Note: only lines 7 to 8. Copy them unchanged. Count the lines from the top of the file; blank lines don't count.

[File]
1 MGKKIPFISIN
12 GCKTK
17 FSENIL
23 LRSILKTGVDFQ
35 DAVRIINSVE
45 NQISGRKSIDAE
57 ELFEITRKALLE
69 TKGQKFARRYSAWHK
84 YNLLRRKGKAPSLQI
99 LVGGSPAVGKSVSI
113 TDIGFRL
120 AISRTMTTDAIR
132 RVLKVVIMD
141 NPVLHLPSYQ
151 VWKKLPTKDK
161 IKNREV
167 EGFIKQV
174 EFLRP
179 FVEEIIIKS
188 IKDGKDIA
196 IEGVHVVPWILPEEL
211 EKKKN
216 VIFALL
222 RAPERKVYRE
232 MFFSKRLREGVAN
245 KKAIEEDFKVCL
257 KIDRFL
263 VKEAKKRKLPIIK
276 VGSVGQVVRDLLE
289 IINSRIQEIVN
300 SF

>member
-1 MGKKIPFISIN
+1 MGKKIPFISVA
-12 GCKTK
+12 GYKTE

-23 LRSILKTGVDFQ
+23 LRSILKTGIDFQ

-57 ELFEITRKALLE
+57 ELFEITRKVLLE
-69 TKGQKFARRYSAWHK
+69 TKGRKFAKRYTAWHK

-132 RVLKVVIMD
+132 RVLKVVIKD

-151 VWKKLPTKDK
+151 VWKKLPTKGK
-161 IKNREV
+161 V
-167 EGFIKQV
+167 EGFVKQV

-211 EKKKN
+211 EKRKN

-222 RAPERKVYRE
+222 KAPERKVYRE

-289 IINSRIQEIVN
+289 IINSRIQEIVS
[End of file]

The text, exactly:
57 ELFEITRKALLE
69 TKGQKFARRYSAWHK